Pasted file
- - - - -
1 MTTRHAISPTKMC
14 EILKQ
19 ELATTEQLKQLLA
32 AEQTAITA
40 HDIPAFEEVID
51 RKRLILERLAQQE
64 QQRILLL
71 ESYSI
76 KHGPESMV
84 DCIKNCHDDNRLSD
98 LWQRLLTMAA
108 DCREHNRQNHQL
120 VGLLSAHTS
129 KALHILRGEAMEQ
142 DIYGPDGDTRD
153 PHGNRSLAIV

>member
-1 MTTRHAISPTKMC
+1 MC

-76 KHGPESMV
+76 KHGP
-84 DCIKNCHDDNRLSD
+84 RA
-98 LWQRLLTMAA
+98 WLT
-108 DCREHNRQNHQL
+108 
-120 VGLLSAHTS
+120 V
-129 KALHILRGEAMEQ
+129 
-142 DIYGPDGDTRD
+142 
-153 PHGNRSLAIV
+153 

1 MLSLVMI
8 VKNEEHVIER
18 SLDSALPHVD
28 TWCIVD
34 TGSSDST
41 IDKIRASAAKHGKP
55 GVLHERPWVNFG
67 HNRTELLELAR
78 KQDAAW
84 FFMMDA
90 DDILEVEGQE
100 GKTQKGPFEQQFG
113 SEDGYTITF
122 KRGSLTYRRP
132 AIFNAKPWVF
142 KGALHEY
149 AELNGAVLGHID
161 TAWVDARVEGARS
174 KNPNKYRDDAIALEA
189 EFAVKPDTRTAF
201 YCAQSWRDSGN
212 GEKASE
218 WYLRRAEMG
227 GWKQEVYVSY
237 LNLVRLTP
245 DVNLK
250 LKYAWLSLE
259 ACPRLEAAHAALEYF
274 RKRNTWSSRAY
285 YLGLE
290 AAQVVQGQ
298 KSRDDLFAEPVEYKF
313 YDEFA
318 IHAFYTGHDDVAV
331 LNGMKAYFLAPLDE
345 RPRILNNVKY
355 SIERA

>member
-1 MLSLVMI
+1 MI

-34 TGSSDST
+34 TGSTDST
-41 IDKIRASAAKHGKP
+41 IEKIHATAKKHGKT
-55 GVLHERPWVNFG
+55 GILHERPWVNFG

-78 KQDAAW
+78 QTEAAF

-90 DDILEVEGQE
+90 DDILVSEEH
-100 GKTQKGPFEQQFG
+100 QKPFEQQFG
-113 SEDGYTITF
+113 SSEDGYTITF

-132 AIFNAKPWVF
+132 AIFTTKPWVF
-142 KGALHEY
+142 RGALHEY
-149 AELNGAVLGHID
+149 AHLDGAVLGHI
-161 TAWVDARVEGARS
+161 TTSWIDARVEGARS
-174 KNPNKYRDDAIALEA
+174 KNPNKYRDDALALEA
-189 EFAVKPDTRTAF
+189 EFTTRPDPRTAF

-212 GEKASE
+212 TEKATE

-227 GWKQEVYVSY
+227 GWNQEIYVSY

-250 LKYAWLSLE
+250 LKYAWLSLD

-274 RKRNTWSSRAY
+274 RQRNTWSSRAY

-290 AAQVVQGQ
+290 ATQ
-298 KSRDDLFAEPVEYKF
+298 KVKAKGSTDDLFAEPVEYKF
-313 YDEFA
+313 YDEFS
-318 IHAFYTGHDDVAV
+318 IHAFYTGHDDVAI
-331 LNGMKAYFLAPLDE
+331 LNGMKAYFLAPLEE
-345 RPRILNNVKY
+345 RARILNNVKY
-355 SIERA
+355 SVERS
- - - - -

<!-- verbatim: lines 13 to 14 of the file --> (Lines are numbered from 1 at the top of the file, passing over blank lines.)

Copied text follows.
120 VGLLSAHTS
129 KALHILRGEAMEQ